Review: Rustic Stone, Dublin

26th April 2011
Pól Ó Conghaile

Dylan McGrath, Rustic Stone










Whatever Rustic Stone is, it’s clear what it isn’t. It isn’t Mint.

Mint, the Ranelagh restaurant in which Dylan McGrath made his name during the giddy boom years, is by now a Celtic Tiger cautionary tale. It blazed like a comet across Dublin’s culinary firmament, wowing critics and winning McGrath a Michelin Star (and a reputation as the psychotic genius of Irish celebrity chefs) within a year.

McGrath was a bully in the kitchen, but his cooking could be exquisite – evoking that great scene in Ratatouille when the sheer deliciousness of Remy’s dish shocks the dour food critic into sentimentality. At its best, it tasted emotional.

Then the economy tanked. Mint closed, and McGrath went to ground.

Rustic Stone has learned the lessons. It does more covers than Mint. Staff float about in brown waistcoats and collarless cotton shirts. A casual room is kitted out with stripped wood, parquet flooring and earthy tones.

Then there are the prices. The most expensive order is a 10oz sirloin at €31. ‘Bites’ start from €3.50, and the duck and beef sandwiches – yummy little teasers oozing herbed goat’s cheese – are, at €4.75, amongst the best value in Dublin.

You get the picture. It won’t win any Michelin stars. But it doesn’t set out to, and that’s a hugely exciting prospect with such a congenitally talented chef.

To kick off, my wife Lynnea and I shared a small portion of butterflied prawns served on a salad of bean sprouts, coriander, pepper and sliced ham (€7.95). I liked the smoky, charred taste, but Lynnea rued their dryness – she would have preferred the dish cooked in butter or oil (though in fairness, it was billed as low-fat).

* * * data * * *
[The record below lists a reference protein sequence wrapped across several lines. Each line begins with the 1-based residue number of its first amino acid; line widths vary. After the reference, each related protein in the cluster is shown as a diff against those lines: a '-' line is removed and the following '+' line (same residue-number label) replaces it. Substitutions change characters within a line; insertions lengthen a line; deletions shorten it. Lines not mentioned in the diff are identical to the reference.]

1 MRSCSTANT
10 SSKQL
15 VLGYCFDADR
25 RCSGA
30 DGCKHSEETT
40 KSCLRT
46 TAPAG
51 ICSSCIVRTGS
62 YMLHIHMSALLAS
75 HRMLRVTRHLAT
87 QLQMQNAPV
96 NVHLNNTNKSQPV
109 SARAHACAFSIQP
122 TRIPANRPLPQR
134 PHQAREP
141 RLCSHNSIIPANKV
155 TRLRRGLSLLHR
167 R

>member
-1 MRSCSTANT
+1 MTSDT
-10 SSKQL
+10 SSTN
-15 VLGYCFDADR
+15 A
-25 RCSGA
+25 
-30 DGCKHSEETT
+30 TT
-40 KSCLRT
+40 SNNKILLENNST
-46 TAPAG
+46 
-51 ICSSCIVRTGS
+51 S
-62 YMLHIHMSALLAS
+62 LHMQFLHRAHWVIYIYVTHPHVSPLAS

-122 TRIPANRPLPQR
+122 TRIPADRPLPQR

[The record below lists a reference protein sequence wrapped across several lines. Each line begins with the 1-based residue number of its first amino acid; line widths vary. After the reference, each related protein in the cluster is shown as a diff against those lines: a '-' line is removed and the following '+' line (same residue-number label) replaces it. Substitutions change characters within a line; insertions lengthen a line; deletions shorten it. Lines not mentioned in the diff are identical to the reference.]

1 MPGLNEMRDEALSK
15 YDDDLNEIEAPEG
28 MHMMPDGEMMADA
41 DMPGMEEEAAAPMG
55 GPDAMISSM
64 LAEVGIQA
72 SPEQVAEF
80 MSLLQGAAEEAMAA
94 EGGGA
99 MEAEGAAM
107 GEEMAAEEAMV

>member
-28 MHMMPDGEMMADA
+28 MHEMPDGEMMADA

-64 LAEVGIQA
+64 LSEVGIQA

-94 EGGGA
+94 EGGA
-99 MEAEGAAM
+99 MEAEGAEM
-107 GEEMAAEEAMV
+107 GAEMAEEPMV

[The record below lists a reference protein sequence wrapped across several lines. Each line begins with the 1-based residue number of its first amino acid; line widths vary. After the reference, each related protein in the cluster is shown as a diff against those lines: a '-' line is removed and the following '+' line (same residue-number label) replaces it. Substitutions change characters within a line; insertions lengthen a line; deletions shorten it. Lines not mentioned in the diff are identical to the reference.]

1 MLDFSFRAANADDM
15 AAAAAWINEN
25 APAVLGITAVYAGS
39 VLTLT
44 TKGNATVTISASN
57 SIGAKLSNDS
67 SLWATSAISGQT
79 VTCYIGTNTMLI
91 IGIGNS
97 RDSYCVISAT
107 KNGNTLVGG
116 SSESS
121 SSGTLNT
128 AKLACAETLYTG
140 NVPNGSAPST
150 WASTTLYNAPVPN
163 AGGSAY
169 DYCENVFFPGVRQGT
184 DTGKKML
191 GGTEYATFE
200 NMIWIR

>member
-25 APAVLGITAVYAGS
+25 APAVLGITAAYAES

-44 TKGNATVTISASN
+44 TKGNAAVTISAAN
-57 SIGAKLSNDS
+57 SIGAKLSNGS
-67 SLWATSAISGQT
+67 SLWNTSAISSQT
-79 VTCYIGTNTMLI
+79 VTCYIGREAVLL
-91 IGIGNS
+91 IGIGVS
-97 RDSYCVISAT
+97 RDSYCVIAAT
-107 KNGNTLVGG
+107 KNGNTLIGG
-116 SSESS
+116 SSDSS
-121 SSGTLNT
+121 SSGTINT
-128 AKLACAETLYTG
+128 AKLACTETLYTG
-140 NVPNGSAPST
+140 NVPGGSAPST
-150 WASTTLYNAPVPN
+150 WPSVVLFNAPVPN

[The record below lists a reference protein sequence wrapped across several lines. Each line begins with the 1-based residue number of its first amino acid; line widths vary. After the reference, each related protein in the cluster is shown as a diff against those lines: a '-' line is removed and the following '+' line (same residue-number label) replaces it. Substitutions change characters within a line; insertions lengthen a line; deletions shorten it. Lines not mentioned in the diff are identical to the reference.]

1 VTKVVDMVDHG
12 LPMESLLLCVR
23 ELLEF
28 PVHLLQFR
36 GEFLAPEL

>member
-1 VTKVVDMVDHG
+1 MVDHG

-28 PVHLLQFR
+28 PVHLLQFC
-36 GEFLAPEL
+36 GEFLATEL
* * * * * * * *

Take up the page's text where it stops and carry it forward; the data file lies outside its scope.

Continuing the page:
We ordered a pick n’ mix of ‘bites’ too, including the duck and beef sandwiches and a couple of salted cod sticks wrapped in thin slices of cured ham and served with a sweet onion and crème fraîche dip (€3.95). Again, excellent value.

For mains, Rustic Stone offers a wide choice of pastas, steaks, burgers, salads and sides listed with annoying flourish (‘posh pesto’, ‘boisterous beetroot’ et al.). Coloured symbols mark each as gluten-free, vegetarian, low-fat and so on – something that felt unnecessarily cluttered at first, but we soon got the hang of.

We went with steaks – beautiful cuts of meat with just the right combo of give and chew, served with a theatrical sizzle on volcanic stone slabs.

Mine was a 9oz rib eye dripping with prawn glaze and a tarragon-heavy sauce. Going with the concept, I cooked it myself by slicing off chunks and searing them on the super-hot slab. It’s ironic, paying Dylan McGrath €27 to cook a steak yourself, but you could skip the gimmick and order it cooked if you wish.

The wine recommendations were on song – a glass of Chateau Plain-Point ‘Angelique’ (€5.75) was just the ticket with the rib-eye – but the chocolate soup with chocolate mousse (€9.50), which we shared for dessert, fell flatter than the description.

The menu made a virtue of the fact that it was sugar-free (“for all the ladies”), but to our minds, that freed it from too much of the deliciousness too.

The service was laid-back but sure-handed. Yes, the staff tended to fawn over the chef (“I just don’t know how Dylan does it,” we were told), but the cooking concepts were well explained and when we confessed to finding the polenta chips (€4.25) too stodgy for our taste, they were immediately taken off the bill.

All told, Rustic Stone is a hugely exciting addition to Dublin’s restaurant scene – McGrath has mellowed, and the prospect of a value-conscious menu cooked by one of the best natural cooking talents on this island will keep business flowing in.

Mint, it ain’t. And that’s no bad thing.


The tab:

Our smorgasbord of bites, starters, steaks, sides, desserts and wines came to €107.90 before tips. But you could easily fill up on less, or splash out on more.


The details:

17 South Great George’s Street, Dublin 2. Dinner is served from 5.30pm to 11pm; lunch from 12pm to 2.30pm. Contact 01 707-9596 or


This review originally appeared in The Irish Examiner.